Due to the loss of their flight feathers, the birds become flightless for a short period of time, which leaves them more vulnerable to predators and starvation. During the pre-alternate molt, the Cape Verde Shearwater replaces only the necessary feathers for breeding.

As the feathers grow, they can take on a slightly different shape or size, which can affect the flight and swimming behavior of the bird. Molting is an essential process for seabirds, providing them with the opportunity to replace old and worn-out feathers, which affect their ability to fly, swim, and stay warm.

In conclusion, the Cape Verde Shearwater is a fascinating seabird species, with distinct plumages and molts that affect their appearance, behavior, and survival. The identification of this species can be challenging but the key features such as the dark cap and bluish plumage are some of the prominent features to look for.

Molting is a fundamental process for all seabirds, and understanding the Cape Verde Shearwater’s molting cycle can provide insights into their life history and ecology. The Cape Verde Shearwater (Calonectris edwardsii) is a seabird species belonging to the family Procellariidae.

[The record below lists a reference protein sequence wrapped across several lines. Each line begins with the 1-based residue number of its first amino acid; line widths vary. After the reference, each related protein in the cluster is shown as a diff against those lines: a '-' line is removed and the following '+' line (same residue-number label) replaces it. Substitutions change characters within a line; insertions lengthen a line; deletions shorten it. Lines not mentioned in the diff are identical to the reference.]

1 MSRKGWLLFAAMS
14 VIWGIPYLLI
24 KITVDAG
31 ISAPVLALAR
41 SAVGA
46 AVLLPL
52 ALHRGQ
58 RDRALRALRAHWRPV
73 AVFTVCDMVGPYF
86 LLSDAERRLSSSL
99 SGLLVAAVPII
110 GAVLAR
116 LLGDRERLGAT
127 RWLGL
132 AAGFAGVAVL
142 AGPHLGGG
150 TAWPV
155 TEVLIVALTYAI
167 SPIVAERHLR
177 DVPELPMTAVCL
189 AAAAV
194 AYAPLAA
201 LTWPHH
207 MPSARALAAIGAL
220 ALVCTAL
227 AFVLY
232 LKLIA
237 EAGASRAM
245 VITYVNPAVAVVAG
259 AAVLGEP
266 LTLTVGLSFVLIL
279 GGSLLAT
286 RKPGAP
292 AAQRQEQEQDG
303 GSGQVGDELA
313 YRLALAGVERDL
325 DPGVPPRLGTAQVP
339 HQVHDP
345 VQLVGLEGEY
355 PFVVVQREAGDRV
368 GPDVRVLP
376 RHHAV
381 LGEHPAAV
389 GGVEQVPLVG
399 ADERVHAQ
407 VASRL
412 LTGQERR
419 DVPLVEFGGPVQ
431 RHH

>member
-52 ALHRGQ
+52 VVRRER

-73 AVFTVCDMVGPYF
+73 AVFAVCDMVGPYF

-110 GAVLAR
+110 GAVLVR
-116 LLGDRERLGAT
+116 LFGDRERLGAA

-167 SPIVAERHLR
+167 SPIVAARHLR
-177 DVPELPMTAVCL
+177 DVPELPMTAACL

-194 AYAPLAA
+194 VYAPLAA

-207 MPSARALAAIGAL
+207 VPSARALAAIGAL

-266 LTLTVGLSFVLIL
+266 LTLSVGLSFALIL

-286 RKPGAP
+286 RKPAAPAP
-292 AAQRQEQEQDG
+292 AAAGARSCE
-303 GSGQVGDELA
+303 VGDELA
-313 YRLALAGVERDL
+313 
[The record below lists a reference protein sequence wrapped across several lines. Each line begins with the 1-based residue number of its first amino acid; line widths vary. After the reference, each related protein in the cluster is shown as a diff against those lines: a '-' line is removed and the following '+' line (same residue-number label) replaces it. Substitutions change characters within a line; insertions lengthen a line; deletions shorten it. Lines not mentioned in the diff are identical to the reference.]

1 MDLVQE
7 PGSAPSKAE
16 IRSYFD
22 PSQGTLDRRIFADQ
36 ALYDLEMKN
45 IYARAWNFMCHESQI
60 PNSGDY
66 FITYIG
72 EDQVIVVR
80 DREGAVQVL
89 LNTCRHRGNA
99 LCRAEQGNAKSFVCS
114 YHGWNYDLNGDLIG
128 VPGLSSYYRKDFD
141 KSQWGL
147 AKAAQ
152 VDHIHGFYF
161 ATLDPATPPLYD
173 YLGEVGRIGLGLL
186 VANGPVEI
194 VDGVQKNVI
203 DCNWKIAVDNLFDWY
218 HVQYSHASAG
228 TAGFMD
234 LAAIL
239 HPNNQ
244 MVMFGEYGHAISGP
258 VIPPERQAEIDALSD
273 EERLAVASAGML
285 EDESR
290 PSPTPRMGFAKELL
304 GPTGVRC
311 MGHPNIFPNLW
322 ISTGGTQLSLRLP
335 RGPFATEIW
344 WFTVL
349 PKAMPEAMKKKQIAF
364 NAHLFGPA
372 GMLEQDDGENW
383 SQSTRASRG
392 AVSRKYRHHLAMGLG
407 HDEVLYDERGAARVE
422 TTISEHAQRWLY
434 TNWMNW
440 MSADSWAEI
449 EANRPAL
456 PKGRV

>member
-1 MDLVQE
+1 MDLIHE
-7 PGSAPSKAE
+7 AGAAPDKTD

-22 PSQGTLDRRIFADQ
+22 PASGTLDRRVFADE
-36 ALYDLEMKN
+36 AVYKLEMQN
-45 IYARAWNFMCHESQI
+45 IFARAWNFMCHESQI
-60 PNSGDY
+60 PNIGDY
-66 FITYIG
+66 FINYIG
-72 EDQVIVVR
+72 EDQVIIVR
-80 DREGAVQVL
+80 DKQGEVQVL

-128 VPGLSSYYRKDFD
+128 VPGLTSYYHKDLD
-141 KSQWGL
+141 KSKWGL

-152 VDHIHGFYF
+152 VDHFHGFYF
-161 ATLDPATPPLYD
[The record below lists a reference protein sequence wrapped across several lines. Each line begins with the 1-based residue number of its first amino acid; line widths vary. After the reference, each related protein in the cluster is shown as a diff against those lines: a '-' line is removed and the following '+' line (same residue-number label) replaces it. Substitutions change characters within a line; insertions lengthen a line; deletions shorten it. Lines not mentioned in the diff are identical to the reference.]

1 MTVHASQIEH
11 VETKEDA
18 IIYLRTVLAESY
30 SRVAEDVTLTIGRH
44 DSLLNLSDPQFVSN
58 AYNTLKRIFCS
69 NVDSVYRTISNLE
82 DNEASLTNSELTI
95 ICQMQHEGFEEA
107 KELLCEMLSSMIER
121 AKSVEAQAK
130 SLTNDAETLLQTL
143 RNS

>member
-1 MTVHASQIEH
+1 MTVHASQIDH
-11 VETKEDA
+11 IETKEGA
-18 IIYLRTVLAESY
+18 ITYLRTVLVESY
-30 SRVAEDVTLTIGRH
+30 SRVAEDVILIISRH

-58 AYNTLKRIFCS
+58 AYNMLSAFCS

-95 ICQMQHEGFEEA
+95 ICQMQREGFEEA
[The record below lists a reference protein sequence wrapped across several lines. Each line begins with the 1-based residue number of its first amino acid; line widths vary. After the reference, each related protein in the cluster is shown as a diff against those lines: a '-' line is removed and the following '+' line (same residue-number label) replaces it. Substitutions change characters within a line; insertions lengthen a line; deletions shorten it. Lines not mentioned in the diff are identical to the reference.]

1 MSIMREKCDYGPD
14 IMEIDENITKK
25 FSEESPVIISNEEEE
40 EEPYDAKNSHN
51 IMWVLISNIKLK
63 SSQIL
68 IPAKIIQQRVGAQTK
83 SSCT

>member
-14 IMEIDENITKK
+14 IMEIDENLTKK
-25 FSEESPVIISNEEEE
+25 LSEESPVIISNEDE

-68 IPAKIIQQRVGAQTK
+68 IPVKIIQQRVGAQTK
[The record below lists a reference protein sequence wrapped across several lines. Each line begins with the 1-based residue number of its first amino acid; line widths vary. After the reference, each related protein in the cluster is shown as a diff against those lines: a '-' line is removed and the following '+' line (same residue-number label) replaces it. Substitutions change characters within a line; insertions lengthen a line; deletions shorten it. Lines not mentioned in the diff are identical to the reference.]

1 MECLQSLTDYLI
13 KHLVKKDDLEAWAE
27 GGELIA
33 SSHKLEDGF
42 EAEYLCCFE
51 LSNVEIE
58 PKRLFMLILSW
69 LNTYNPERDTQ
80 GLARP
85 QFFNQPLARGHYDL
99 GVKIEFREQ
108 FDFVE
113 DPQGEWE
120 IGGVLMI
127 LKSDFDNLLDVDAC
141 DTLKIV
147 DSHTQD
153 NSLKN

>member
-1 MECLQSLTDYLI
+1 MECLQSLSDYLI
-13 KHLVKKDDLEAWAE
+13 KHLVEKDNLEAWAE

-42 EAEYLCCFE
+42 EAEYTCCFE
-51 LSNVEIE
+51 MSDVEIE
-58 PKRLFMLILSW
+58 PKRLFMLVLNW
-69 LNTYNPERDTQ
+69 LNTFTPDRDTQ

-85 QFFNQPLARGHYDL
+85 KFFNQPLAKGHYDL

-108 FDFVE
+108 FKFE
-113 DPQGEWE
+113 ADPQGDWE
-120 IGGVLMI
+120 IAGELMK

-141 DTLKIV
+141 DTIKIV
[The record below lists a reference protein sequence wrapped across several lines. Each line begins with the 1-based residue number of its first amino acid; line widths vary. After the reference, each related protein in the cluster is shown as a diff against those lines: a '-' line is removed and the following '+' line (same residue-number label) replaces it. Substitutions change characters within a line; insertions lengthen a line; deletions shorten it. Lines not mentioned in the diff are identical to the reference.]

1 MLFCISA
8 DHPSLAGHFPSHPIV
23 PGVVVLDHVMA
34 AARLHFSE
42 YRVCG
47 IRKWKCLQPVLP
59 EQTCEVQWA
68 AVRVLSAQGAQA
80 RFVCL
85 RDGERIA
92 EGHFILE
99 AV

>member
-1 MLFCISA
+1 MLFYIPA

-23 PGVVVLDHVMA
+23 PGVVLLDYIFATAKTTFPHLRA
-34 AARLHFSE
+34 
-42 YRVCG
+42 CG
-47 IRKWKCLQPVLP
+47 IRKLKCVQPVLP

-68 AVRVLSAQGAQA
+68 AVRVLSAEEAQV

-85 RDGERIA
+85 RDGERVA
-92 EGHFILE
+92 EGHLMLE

It is endemic to the Cape Verde Islands, a volcanic archipelago located in the Atlantic Ocean, off the coast of West Africa. In this article, we will explore the systematics history, geographic variation, subspecies, related species, and historical changes to the distribution of the Cape Verde Shearwater.

Systematics History

The Cape Verde Shearwater was first described by British ornithologist Leonard Jenyns in 1842, based on a specimen collected from the Cape Verde Islands. Jenyns named the species after the famous ornithologist William Edwards, who was an expert on the birds of the Cape Verde Islands.

The Cape Verde Shearwater is a member of the genus Calonectris, which consists of four species, including the Cory’s Shearwater (Calonectris borealis), the Scopoli’s Shearwater (Calonectris diomedea), and the Streaked Shearwater (Calonectris leucomelas). The genus Calonectris is part of the subfamily Puffininae, which includes other seabirds such as puffins, guillemots, and murres.

Geographic Variation

The Cape Verde Shearwater is a monotypic species, meaning that it does not have any recognized subspecies. However, there is some evidence of geographic variation in its plumage and measurements, which could be indicative of local adaptation or evolutionary differentiation.

One of the most noticeable differences in plumage is the color of the bill, which can vary from dark brown to yellow. Birds from the southern and eastern islands of the Cape Verde archipelago tend to have a darker bill, while birds from the northern and western islands have a lighter bill.

Another difference is the size of the birds, with birds from the southern islands being slightly larger than those from the northern islands.

Subspecies